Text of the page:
Free Market v. Command Economies

Theoretical Economic Systems

Basically, there are only three systems. At one extreme we have the free market economy, where there is a very limited role for the government. At the other end we have the command economy, where the government takes virtually total control. As with market structures (with perfect competition and monopoly), these two extremes are highly unrealistic. Just about every economy in the world is a mix of the two, and is, therefore, called a mixed economy. The question is, what is the degree of mix?

Let's see how these different systems answer the three basic economic questions (see above).

Before we look at how the three questions are answered, we must quickly look at some of the characteristics of a free market economy.

Characteristics of this system

  1. Ownership: Nearly all of the country's factors of production are owned privately. Although it might make sense to argue that firms own some of the resources, it is private individuals, or groups of individuals, who own the resources. They then rent them out to the firms so that they can produce the goods and services. Richard Branson is in charge of Virgin, but first and foremost he is a private individual who owns the majority of the shares. He could get someone else to run the company. This brings into play one of the government's limited roles. Through the legal system, the government must uphold the property rights of these private individuals.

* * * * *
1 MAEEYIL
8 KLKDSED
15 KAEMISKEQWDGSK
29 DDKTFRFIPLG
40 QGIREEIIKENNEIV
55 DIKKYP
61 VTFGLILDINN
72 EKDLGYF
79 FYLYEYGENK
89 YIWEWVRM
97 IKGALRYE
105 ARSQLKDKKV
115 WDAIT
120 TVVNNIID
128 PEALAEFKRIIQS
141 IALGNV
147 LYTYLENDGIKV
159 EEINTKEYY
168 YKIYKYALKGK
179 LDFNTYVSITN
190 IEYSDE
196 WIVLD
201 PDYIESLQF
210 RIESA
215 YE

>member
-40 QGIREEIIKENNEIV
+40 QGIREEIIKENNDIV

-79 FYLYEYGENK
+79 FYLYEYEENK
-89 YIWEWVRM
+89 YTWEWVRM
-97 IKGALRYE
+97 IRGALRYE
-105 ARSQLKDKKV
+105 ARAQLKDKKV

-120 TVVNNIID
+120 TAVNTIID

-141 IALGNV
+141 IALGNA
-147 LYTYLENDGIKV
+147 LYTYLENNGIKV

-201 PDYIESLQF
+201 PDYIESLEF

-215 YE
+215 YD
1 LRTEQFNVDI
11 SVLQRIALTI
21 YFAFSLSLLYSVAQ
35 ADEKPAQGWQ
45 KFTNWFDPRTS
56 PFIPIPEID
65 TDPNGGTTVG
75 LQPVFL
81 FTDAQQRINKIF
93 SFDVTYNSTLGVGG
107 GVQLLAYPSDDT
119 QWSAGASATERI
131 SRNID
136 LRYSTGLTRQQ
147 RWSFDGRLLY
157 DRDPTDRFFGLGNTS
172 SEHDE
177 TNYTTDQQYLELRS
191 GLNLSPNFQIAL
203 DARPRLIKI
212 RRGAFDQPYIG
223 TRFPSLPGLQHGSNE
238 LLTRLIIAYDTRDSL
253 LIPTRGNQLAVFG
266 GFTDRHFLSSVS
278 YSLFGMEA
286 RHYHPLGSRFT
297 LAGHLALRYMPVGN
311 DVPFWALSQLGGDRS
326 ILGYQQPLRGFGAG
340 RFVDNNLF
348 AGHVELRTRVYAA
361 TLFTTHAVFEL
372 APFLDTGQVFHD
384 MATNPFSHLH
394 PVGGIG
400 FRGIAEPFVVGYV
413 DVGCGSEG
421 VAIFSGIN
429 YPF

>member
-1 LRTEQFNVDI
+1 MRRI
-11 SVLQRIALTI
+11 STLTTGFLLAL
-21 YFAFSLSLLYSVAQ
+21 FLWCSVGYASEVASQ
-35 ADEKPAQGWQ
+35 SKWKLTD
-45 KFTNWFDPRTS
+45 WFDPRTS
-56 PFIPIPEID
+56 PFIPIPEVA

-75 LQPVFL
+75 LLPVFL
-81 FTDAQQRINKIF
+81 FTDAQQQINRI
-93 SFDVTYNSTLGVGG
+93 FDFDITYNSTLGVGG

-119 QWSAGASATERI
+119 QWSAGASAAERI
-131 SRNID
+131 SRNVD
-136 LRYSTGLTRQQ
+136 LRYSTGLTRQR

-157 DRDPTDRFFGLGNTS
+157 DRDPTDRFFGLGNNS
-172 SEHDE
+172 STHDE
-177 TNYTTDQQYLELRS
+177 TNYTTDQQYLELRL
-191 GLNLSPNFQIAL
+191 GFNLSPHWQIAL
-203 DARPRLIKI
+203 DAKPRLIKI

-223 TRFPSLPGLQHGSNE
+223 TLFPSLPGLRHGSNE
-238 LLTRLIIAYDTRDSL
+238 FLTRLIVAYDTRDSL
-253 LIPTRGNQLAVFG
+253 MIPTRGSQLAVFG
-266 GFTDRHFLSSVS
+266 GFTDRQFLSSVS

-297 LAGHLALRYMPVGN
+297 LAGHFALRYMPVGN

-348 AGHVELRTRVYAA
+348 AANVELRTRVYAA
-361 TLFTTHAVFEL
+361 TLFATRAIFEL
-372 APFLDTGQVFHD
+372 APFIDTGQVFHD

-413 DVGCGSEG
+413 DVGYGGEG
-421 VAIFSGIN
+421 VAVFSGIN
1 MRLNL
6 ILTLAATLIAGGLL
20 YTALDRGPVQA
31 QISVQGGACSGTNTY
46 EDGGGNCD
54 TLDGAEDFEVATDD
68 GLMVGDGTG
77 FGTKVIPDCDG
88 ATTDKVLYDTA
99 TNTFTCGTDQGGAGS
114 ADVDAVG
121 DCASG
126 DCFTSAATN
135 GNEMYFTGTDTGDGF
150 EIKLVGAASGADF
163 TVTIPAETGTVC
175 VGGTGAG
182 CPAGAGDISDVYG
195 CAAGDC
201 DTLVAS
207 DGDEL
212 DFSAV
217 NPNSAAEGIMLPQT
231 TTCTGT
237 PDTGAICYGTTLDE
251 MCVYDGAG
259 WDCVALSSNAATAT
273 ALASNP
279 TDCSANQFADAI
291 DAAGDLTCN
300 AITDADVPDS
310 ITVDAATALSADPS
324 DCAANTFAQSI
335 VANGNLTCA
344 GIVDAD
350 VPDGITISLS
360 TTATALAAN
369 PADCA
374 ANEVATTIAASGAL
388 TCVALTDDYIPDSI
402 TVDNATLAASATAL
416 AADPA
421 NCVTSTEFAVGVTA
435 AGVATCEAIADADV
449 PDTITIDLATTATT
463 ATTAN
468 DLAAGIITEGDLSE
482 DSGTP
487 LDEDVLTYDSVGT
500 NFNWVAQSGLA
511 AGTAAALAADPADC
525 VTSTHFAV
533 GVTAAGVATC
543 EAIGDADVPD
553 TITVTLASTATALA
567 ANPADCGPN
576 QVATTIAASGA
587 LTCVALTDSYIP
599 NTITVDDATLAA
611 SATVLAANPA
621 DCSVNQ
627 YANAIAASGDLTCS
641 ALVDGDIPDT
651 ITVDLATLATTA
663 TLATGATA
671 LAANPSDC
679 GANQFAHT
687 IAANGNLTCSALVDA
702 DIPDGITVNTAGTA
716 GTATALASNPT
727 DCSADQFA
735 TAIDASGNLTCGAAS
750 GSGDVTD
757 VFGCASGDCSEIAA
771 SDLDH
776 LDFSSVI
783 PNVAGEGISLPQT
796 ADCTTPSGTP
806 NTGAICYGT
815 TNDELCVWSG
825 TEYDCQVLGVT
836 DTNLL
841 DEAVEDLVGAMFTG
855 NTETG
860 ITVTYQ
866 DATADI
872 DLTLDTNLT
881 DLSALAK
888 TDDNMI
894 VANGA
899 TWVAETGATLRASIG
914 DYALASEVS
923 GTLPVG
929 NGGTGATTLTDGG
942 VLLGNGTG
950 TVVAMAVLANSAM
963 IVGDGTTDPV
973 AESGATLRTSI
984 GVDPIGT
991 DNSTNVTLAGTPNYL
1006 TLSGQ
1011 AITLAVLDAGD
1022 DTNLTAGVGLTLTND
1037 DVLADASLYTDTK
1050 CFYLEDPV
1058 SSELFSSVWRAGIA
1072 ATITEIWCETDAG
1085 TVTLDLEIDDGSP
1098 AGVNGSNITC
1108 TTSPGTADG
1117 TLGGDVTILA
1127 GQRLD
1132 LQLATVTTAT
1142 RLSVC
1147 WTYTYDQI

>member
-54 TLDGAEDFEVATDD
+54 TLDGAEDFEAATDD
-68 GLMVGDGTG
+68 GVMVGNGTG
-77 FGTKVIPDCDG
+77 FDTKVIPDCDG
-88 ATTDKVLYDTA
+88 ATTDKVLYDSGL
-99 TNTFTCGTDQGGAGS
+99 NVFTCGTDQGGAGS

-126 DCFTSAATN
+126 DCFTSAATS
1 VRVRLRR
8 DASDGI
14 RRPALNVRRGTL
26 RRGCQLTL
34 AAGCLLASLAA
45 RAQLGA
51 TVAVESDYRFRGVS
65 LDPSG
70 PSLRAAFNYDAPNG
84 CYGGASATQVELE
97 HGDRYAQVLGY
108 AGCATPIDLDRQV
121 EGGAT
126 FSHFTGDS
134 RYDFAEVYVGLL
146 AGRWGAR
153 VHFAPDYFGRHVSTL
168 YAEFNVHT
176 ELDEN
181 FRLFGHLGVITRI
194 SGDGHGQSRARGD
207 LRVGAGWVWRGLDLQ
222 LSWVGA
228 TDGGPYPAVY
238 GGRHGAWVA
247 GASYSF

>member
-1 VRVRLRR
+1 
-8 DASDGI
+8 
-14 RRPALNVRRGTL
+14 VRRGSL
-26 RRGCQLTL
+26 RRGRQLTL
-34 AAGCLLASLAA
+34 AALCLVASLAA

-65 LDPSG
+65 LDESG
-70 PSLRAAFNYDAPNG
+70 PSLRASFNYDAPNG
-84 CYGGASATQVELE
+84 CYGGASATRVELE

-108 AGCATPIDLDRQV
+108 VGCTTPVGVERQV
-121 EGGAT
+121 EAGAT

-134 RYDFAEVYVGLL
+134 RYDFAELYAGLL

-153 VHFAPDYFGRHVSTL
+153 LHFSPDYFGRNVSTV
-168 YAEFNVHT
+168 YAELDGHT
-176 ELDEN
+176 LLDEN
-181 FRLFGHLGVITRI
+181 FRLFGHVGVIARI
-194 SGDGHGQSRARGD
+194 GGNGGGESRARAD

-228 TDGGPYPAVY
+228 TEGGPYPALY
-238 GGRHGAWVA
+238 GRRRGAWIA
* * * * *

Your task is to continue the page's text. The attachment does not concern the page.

2. Objectives: Everyone in this system is motivated by pure self-interest. Consumers maximise welfare, firms maximise profits and the private individuals, who own the factors of production, aim to maximise rents (on land), wages (on labour), interest and profit (on capital).
  3. Free enterprise: Basically, firms can sell anything they want. They effectively respond to the consumers, who are allowed to buy anything that is sold by the producers. Workers can take on any job they want (this may seem obvious, but wait and see what happens in the command economy).
  4. The level of competition: Very high. Basically, it is assumed that nearly every market is a perfectly competitive one, with numerous buyers and sellers and no barriers to entry or exit. Firms are competing desperately for customers and the consumers are competing with each other for the goods on offer.